Income strategies in a low income world

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The Reserve Bank of Australia has made two cash rate cuts so far in 2019 in June and July and some economists believe more cuts are on the cards. This is a salient factor when allocating funds to fixed interest investments.

Fixed interest investments traditionally make up the defensive component of a client’s portfolio. These instruments are typically income-producing assets that generate a premium above cash. They include term deposits, government and corporate bonds and, further up the risk curve, investments such as corporate debt. Additionally, many retail investors allocate the fixed interest component of their fund to managed funds and exchange-traded funds, which allow them to gain access to this asset class, while also achieving diversification benefits and removing the risk of investing in individual assets.

Fixed interest returns still attractive

Although interest rates have dropped in Australia, returns from fixed interest investments remain attractive when considering the total return of the asset class. As rates come down the underlying asset value appreciates as coupon payments reduce in line with falling rates. As a result, many fixed interest fund managers have generated healthy returns of between 7% and 9% over the past 12 months.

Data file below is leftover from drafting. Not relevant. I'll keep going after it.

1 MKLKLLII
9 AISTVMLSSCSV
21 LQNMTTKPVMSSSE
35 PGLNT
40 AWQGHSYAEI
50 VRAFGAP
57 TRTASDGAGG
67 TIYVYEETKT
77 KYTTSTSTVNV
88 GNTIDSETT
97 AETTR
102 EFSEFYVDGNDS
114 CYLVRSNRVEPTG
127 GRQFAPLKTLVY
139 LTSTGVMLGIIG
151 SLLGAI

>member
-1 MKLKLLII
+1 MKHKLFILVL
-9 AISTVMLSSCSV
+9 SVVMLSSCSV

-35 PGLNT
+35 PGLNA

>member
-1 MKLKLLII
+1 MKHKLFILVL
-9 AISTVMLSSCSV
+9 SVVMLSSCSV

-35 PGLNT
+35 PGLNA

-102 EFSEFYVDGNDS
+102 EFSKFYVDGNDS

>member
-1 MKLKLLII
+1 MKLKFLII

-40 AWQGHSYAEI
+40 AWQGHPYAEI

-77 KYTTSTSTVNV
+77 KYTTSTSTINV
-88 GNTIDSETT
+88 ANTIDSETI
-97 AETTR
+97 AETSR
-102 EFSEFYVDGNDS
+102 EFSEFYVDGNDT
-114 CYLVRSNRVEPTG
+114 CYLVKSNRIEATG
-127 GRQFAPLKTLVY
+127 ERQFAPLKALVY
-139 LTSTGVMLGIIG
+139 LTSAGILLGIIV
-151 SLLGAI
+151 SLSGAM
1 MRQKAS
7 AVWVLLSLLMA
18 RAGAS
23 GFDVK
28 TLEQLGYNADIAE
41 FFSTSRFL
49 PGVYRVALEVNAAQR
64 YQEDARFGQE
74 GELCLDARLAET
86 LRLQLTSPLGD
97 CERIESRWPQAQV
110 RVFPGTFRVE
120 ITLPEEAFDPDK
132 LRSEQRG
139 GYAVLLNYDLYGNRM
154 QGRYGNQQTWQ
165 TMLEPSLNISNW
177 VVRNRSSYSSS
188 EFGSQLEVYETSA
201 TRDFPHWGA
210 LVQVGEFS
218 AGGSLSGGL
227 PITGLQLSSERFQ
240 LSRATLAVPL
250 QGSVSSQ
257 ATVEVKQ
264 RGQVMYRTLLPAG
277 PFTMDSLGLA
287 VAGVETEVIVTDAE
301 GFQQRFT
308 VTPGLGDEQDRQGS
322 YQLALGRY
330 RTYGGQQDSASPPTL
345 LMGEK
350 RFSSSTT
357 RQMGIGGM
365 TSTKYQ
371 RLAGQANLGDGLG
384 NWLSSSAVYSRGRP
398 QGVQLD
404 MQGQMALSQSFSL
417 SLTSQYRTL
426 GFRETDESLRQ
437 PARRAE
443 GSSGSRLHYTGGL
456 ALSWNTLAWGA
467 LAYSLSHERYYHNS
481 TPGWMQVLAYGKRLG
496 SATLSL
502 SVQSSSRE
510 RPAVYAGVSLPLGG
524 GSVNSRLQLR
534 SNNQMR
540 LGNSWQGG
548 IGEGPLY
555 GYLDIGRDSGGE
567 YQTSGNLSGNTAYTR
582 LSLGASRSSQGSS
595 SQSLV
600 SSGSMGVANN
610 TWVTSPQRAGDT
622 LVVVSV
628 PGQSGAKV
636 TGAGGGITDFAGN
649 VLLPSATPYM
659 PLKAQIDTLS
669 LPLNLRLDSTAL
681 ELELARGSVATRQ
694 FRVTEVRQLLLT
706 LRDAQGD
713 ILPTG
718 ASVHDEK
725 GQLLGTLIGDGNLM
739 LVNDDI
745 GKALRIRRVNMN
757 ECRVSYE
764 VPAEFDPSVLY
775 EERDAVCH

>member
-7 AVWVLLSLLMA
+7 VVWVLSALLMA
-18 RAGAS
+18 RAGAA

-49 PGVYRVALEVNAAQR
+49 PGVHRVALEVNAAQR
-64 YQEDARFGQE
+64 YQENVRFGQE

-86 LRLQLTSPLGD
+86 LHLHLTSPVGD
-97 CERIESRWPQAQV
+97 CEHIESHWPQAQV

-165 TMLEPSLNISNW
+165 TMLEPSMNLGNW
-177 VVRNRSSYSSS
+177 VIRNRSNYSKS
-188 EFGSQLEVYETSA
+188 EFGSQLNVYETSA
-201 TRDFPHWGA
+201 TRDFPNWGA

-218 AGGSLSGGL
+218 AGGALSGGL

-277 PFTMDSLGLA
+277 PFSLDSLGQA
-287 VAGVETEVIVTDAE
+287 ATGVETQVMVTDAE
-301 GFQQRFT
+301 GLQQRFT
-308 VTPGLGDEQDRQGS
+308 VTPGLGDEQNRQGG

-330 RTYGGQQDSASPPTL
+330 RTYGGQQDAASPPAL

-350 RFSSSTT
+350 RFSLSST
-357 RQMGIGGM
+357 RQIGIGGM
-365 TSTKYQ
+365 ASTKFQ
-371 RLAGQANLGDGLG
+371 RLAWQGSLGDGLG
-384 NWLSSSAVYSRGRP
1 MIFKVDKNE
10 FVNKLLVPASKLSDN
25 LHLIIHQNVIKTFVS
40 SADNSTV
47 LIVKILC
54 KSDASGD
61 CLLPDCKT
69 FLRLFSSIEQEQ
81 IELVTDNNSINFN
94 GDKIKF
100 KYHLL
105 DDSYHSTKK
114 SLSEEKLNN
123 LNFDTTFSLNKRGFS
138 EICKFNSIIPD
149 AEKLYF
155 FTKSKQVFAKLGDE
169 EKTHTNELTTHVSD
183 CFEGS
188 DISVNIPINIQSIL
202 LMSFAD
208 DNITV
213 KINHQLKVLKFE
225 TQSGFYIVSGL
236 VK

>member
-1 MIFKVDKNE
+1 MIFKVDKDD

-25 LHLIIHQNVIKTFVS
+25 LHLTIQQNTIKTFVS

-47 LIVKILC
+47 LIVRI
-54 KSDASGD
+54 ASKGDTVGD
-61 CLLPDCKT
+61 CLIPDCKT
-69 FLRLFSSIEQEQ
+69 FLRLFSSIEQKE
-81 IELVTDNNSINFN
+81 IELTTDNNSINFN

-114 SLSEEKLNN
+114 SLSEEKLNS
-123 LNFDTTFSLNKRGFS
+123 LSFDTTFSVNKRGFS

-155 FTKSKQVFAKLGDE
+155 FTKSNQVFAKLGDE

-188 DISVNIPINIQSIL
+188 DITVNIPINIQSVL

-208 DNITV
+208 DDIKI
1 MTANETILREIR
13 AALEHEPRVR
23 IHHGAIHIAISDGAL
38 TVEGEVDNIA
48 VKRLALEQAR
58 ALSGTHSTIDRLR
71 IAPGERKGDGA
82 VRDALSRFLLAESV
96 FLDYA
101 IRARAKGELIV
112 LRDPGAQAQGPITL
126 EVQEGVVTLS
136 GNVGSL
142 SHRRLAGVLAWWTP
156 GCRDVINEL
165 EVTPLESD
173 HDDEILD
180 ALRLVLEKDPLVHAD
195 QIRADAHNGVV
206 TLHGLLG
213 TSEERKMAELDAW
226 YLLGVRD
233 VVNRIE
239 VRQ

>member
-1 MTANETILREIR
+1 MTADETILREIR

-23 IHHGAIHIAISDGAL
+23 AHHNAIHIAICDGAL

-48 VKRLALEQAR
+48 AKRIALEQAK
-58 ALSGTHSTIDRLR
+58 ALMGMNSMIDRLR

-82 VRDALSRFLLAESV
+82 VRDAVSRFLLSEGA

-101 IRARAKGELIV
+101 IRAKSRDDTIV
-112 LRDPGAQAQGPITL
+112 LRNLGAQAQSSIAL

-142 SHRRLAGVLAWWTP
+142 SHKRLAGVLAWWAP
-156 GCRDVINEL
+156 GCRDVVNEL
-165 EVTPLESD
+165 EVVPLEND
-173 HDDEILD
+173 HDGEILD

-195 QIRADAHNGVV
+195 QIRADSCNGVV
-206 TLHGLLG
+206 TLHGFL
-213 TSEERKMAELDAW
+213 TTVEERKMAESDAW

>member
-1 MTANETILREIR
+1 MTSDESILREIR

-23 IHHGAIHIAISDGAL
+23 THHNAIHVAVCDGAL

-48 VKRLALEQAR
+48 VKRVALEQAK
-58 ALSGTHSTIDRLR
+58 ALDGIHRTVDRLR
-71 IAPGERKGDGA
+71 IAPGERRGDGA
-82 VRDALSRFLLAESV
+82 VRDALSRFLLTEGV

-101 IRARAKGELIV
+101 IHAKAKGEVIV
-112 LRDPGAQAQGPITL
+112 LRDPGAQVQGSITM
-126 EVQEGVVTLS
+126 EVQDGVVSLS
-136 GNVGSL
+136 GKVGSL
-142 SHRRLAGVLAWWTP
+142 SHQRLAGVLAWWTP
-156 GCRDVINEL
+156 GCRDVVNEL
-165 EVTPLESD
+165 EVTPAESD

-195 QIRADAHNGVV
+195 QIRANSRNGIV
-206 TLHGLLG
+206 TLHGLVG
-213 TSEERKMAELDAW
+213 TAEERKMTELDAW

Returns aside, clients, especially those in the pension stage, often allocate two to three years’ worth of income to the fixed income component of their portfolio. This allows them to draw down on this component of their portfolio during times of market volatility. It also means they are not forced to sell growth assets when values are in decline to fund their lifestyle. Subsequently, they have the opportunity to rebalance their portfolio when markets recover to bring it into line with their risk profile.

It’s important to get the balance right between defensive and growth assets through the market cycle. What’s important is to invest with a long-term view in mind, taking into account your risk profile and time of life.


The information contained herein is of a general nature only and is not intended to be relied upon nor is it a substitute for appropriate professional advice. Whilst all care has been taken in the preparation of the material, it is not guaranteed to be accurate. Individual circumstances are different and as such require specific examination. Lanyon Partners cannot accept liability for any loss or damage of any kind arising out of the use of or reliance upon all or any part of this material. Additional information may be made available upon request.